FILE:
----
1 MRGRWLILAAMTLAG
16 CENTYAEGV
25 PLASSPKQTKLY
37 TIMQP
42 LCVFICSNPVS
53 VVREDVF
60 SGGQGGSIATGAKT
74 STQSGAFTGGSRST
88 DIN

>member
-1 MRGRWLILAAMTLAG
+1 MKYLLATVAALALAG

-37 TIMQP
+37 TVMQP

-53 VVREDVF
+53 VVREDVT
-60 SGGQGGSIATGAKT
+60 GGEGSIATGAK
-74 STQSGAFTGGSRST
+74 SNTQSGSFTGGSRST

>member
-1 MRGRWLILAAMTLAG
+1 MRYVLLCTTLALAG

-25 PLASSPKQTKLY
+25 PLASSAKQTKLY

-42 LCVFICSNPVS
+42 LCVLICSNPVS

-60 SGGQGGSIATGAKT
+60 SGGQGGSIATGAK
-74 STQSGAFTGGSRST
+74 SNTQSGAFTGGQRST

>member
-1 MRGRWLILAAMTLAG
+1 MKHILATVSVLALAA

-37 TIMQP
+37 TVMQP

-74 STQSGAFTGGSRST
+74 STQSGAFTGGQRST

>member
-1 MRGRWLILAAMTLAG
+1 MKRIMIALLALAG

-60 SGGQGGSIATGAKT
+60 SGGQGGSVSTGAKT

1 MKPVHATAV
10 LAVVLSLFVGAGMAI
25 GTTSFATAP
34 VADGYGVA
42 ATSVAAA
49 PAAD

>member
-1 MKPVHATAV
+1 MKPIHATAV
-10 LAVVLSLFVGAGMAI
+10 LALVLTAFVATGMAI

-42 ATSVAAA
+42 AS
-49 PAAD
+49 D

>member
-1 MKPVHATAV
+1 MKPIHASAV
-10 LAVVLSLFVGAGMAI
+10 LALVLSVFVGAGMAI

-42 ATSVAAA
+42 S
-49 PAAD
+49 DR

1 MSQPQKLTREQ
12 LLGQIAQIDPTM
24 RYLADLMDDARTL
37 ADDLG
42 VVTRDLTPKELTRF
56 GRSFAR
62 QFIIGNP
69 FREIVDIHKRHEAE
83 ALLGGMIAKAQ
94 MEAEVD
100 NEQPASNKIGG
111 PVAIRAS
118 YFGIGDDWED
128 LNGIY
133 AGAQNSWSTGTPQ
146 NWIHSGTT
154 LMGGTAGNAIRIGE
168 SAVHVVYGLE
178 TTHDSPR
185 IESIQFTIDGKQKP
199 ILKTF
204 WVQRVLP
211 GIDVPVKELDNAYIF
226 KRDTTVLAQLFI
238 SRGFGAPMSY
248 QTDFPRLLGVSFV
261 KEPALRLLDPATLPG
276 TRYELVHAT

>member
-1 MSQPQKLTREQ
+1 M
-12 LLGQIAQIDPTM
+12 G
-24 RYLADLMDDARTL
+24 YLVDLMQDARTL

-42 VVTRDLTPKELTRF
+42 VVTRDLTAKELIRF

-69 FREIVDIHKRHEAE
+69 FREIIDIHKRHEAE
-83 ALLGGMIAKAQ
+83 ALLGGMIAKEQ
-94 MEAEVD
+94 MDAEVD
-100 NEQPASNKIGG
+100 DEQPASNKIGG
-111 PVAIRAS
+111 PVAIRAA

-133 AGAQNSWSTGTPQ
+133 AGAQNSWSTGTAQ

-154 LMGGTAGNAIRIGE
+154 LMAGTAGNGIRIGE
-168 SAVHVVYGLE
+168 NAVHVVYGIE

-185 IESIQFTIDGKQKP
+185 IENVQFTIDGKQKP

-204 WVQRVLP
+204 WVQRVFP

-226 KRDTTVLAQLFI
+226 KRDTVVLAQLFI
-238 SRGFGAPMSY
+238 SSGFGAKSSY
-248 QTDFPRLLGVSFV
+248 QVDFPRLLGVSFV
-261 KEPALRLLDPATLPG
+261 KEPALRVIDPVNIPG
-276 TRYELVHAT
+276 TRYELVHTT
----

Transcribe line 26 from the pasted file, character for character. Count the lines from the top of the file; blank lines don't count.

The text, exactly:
-42 LCVFICSNPVS